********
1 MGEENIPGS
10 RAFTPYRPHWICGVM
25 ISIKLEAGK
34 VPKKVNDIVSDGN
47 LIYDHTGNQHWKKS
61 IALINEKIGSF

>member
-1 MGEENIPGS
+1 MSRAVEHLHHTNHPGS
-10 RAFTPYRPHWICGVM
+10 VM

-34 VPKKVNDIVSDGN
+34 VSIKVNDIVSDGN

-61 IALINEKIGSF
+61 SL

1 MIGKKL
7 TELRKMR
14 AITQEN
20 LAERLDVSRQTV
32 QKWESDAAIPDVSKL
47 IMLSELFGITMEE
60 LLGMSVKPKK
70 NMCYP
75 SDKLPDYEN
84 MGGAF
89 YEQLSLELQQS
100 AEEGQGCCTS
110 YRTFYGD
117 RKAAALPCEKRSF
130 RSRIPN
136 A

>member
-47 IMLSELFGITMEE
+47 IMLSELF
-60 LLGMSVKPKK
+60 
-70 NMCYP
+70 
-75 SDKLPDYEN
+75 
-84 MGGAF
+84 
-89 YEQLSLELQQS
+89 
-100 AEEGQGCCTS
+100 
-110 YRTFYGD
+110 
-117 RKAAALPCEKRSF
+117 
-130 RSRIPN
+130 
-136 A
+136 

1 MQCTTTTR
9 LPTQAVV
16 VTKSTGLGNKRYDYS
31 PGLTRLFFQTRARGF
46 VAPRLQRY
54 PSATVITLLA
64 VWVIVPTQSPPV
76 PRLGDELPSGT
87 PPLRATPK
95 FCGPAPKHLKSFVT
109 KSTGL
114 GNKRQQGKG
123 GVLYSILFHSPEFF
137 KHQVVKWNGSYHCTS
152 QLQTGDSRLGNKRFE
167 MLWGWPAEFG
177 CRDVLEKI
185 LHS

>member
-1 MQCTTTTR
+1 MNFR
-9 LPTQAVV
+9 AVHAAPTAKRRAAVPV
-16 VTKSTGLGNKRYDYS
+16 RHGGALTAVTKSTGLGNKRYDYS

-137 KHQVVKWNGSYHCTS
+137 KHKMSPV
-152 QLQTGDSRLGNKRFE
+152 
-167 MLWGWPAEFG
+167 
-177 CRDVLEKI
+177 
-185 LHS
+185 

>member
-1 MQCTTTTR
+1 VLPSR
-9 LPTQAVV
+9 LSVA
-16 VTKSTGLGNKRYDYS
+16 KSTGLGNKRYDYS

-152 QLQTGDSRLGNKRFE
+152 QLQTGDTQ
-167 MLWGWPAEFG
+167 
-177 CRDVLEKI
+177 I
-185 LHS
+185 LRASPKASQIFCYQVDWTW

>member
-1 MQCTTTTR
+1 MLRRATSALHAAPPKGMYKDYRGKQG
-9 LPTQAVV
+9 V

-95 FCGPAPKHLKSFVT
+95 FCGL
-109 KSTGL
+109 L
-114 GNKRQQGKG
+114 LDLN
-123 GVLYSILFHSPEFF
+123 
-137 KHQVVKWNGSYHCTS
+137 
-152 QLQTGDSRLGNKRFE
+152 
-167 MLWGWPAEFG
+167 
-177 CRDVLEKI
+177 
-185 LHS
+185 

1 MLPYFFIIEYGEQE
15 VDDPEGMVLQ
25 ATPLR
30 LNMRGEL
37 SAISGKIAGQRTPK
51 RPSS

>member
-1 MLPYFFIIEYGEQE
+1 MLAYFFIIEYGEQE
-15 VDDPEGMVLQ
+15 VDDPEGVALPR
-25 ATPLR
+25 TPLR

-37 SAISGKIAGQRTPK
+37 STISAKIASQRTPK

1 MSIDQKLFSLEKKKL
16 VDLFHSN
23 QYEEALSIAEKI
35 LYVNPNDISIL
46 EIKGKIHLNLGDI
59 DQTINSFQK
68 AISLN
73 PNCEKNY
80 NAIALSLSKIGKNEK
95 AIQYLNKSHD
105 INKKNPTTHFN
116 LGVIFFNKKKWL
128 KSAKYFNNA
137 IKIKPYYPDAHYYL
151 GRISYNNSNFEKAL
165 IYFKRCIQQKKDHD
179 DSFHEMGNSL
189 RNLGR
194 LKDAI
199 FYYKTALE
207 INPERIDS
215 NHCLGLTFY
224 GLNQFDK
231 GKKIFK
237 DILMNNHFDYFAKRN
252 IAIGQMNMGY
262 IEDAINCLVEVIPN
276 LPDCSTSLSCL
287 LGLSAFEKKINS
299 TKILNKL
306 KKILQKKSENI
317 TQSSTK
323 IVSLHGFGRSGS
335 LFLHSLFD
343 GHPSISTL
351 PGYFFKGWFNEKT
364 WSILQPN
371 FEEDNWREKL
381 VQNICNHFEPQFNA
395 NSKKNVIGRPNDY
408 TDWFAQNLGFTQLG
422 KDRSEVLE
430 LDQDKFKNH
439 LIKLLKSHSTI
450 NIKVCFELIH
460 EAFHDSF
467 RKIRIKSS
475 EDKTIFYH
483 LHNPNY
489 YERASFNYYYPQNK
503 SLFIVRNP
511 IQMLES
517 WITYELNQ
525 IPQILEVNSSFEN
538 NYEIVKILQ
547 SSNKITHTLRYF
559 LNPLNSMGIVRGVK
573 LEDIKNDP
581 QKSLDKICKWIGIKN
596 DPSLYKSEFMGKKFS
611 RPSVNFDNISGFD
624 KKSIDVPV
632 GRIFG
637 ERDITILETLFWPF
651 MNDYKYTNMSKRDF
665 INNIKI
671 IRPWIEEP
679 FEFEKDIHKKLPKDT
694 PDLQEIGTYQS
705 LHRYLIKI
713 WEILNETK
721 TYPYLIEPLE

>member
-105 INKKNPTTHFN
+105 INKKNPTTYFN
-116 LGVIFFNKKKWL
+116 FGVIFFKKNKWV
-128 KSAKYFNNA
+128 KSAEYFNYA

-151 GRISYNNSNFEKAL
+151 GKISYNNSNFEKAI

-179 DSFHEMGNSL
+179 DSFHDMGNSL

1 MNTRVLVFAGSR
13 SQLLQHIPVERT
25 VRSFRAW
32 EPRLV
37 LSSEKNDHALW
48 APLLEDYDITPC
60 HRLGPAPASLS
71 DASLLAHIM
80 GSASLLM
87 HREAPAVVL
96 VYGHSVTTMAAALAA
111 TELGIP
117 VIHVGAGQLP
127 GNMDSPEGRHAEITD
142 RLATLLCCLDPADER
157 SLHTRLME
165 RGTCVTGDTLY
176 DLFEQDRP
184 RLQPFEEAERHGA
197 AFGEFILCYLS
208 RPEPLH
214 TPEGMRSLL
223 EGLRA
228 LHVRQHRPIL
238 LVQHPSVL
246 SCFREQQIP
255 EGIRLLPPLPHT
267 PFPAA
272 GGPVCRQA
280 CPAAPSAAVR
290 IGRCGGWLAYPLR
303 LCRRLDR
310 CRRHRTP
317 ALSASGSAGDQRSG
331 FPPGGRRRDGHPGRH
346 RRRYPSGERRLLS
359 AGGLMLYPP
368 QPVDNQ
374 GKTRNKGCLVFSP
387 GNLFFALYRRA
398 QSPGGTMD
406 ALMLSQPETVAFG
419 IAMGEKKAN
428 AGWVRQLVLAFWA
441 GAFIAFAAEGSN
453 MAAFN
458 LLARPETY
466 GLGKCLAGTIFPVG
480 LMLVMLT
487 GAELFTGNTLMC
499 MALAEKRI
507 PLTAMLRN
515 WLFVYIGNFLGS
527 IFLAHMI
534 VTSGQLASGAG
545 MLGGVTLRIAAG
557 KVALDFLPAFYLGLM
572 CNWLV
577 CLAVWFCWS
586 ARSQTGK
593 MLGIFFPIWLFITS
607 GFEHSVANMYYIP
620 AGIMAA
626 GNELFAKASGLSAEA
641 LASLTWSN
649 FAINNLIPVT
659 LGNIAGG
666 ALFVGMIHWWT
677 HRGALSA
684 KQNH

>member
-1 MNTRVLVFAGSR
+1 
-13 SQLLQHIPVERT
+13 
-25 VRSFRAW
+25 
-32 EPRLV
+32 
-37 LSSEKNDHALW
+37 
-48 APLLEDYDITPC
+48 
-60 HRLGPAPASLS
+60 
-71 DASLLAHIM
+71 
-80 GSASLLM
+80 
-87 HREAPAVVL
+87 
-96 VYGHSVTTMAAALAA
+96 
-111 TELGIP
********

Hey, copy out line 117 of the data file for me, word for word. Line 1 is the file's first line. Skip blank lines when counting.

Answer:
+123 